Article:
1816: The Year Without a Summer - A Northern New England Perspective
Eric Werme

[The following is from a World Wide Web page I wrote after finally seeing a granite monument to Rueben Whitten who shared his wheat with neighbors that winter. I stopped in Ashland, N.H. to see it while heading north for the Boston Mensa mountain climb in Woodstock. The next day dawned rainy but changed to snowy during breakfast, the first snow we've ever seen at the lodge on a mountain climb weekend. While I've seen other memorable snow storms in May, it felt very, very weird to be seeing 1816 weather the day after visiting the 1816 monument!]

[References and photos are on my WWW page at http://ewerme.home.attbi.com/1816.html]

In April 1815, Mt. Tambora, a volcano on an Indonesian island, first stirred and then exploded. Of the 12,000 inhabitants of the island, only 26 survived. 4,000 feet of the volcano was blown off, the ensuing eruption ejected an estimated 25 cubic miles of debris. As in many large eruptions, dust and sulphate aerosols were injected into the stratosphere and took months to gradually settle back to the troposphere where weather systems could wash them back to the ground.

The eruption was the biggest of perhaps the last 10,000 years, dwarfing Krakatoa (1883, 4.5 cubic miles) and Mt. St. Helens (1980, 1 cubic mile). The stratospheric cloud stretched around the Earth, spread north throughout the northern hemisphere, and reflected enough sunlight to affect weather patterns. In some parts of the world, the impact was minor but in much of Europe it caused near famine conditions. In New England it helped changed history.

In 1816, family farms were largely subsistence affairs. Transporting crops to the cities was feasible only along waterways. The major crop was Indian corn, most which was fed to livestock during the long winters, but it was a staple for human consumption too. Wheat was prone to a fungus, apples and potatoes did well. (Johnny Appleseed was in the middle of his career, planting apple trees throughout the new states around Lakes Erie and Michigan.)

Several cold spells in May 1816 delayed the start of the planting season. June began well, but crops were lost in a cold spell between the 5th and 11th. In Danville, Vermont, water froze an inch thick and a snow storm brought foot deep drifts. A warm spell starting the last third of June provided hope that summer had arrived, but a killing frost on July 9th dashed that hope. The rest of the month was warmer, but didn't equal the warmest days of June. A warming trend in August abruptly ended with a frost on the 21st and a worse one on the 30th.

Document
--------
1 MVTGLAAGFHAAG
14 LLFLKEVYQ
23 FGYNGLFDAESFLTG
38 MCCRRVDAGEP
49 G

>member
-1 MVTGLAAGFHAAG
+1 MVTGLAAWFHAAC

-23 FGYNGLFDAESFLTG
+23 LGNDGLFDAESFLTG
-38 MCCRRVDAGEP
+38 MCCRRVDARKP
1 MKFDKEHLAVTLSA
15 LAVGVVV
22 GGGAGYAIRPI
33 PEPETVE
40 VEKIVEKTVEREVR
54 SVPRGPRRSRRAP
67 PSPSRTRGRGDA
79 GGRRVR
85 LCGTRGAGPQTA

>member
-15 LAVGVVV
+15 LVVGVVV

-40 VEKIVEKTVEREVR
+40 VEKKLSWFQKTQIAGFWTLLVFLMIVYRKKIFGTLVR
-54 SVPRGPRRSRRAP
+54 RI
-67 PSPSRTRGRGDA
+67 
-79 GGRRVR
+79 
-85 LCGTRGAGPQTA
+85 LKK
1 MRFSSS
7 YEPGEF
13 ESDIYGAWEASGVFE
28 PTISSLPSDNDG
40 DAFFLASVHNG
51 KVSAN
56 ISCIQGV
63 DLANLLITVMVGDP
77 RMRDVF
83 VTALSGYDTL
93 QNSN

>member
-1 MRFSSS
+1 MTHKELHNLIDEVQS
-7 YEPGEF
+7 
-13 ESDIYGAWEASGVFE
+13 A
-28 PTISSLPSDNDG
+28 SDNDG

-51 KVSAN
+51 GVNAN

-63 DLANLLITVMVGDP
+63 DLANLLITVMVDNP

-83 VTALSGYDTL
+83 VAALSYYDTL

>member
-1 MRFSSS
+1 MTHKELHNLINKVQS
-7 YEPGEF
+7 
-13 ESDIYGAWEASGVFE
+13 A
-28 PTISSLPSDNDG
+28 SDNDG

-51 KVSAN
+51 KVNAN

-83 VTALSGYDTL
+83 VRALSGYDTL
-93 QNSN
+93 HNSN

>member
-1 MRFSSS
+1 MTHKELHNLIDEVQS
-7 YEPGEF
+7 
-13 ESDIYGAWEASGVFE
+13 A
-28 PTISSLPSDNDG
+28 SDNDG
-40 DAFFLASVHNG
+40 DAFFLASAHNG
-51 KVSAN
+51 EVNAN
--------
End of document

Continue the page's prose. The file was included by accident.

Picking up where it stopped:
Some crops did well, apple and pear harvests were very good, perhaps due in part to the cold weather being hard on insect pests. Potatoes did well too. Some people were able to raise a good crop of wheat, and they were rewarded with prices that were double that of normal years. Increased farm efficiencies have exceeded inflation - the high price was never equaled until the 1970's.

After 1816, the weather quickly returned to normal conditions. However, farmers had already started emigrating to the more hospitable weather and soil of Ohio and further west. Emigration from Maine was so great that letters were printed in the newspapers encouraging people to stay and warning of hardships on the frontier. The migration helped accelerate the construction of the Erie Canal, which started construction in 1817 and was completed in 1825. Others went to the mills in Manchester and Lowell, others went to the seaports of Nantucket and New Bedford to learn the whaling trade. Another impetus to the westward migration was an energy crisis - much of the accessible first growth forest had been cut for construction, fuel, and products. Today's rural New England is much more forested than it was in 1816.

The westward emigration decimated the population of many farming communities. To this day, many northern New England towns have a smaller population than they had in 1816. In New Hampshire, many exceeded the old population only when a long growth phase began after 1960. Rumney, New Hampshire grew 22% and 13% to 864 in 1820, then declined to 820 by 1960! (In 2000, population reached 1480, with most of the growth between 1970 and 1990.)

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